Former Intel Head: ‘Israel Not Always Responsible for Terrorist Eliminations’

Israeli Prime Minister Benjamin Netanyahu (R) seen with National Security Adviser Ya'akov Amidror during the weekly cabinet meeting at PM Netanyahu's office in Jerusalem on November 03, 2013. Photo by Miriam Alster/FLASH90 *** Local Caption *** éùéáú îîùìä øàù äîîùìä áðéîéï ðúðéäå éò÷á òîéãøåø
Prime Minister Binyamin Netanyahu (R.) seen with former National Security Adviser Yaakov Amidror. (Miriam Alster/Flash90)

Former Director of the National Security Council General Yaakov Amidror said that the elimination of Hizbullah commander Mustafa Badreddine was “good news” for Israel – but that Israel was not necessarily the party behind the action. “We are not always responsibility for these kinds of things,” Amidror told Army Radio Friday morning. “We don’t know who is responsible for this. There are a lot of parties at war with each other in Syria, without Israel’s involvement. But the more these experienced terrorists are eliminated from the list of our most wanted, the better.”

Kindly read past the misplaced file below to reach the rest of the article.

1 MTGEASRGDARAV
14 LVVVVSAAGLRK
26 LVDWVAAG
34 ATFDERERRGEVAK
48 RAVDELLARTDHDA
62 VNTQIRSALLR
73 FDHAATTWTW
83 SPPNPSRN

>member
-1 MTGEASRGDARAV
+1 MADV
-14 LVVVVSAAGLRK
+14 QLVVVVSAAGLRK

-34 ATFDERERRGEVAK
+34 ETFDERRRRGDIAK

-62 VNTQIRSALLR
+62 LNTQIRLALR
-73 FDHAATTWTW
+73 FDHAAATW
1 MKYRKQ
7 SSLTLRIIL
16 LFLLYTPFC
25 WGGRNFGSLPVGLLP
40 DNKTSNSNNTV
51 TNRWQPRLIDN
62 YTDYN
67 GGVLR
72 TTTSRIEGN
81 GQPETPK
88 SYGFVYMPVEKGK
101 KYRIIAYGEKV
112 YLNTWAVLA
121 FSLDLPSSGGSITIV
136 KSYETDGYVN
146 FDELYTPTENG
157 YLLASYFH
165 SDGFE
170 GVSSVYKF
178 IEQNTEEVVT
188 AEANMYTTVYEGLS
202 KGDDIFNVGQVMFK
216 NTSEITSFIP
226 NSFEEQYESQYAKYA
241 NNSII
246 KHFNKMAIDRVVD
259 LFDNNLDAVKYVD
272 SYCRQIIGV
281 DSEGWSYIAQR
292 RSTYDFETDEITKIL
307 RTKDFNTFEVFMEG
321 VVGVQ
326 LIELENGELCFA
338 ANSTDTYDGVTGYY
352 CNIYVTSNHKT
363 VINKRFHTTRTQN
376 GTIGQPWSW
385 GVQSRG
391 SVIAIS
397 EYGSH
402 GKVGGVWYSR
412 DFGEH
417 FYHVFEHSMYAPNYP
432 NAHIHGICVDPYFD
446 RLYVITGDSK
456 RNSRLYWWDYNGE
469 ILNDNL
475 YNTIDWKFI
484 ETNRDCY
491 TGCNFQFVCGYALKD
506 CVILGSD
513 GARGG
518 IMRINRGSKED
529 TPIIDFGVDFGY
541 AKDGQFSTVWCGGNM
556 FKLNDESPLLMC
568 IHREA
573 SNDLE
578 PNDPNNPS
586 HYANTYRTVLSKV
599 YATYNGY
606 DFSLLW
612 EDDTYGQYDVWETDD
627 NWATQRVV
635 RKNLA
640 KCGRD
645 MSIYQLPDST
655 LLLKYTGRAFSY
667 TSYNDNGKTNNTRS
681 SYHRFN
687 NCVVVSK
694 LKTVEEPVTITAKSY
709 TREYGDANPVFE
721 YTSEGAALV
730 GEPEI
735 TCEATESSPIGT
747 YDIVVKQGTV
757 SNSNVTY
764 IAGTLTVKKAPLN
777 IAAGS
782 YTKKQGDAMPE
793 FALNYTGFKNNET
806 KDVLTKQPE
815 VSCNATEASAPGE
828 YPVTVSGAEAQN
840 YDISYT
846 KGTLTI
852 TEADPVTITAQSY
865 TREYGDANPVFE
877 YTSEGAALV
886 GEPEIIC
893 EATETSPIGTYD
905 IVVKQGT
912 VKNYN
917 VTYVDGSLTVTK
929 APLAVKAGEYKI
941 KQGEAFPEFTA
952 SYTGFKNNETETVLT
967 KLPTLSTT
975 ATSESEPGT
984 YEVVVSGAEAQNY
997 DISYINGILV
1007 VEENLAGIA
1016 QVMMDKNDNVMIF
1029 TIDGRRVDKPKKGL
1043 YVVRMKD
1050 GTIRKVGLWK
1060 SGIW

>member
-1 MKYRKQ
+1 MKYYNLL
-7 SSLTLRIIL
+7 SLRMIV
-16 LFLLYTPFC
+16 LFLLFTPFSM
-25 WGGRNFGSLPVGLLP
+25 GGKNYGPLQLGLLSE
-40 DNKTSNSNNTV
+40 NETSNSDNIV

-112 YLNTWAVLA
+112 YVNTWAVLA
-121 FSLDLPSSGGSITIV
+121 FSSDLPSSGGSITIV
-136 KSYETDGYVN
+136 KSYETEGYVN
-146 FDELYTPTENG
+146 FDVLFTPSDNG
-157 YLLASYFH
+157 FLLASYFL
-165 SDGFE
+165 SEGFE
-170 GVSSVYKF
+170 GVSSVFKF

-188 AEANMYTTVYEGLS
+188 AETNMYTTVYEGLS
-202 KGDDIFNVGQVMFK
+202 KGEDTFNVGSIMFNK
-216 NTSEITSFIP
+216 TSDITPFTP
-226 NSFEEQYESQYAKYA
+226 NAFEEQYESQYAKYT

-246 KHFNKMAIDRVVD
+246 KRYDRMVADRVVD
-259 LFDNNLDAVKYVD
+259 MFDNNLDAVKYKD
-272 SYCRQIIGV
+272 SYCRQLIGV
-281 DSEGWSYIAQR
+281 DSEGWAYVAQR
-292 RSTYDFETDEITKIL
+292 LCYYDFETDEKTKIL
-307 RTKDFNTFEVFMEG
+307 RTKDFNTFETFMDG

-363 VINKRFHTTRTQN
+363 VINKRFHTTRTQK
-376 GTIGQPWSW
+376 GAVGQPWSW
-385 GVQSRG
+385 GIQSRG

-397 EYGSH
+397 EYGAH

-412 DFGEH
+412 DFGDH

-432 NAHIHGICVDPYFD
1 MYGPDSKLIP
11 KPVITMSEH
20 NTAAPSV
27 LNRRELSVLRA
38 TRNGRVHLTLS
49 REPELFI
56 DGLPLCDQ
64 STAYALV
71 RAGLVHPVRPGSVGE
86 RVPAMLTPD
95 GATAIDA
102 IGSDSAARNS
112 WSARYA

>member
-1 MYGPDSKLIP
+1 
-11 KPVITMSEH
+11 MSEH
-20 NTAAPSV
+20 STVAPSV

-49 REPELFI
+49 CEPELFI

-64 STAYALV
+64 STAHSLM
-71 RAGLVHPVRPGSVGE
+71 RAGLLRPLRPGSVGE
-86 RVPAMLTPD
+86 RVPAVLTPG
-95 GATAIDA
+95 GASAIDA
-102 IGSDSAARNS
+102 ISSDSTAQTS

Hizbullah said it would investigate the elimination of Badreddine, who was involved in terror acts around the world. He was prosecuted for the 1983 truck bombings of the U.S. and French embassies in Kuwait City, and was involved in the 1983 bombing of the U.S. Marines barracks in Beirut that killed 241 people. He was later tried for the attempted murder of the Emir of Kuwait, escaping to Iraq before he could be executed.

Badreddine was also accused of being the main organizer of the murder of former Lebanese Prime Minister Rafiq Hariri, and of organizing numerous Hizbullah attacks against Israel. He was also designated a “global terrorist” by the U.S. During the Syrian civil war, he has been leading Hizbullah forces fighting on behalf of Bashar al-Assad in the area of al-Qusair, sources said.

Badreddine was killed in an air strike in Syria Tuesday, and media reports in Lebanon and Syria immediately attributed his death to Israel. However, the terror group has rolled back that assessment, and sources in Hizbullah quoted in Haaretz Friday said it was more likely he was killed in a strike by a Syrian rebel group. Hizbullah said it would conduct “a full investigation” into the strike. Israel was not mentioned in an official Hizbullah statement on the matter.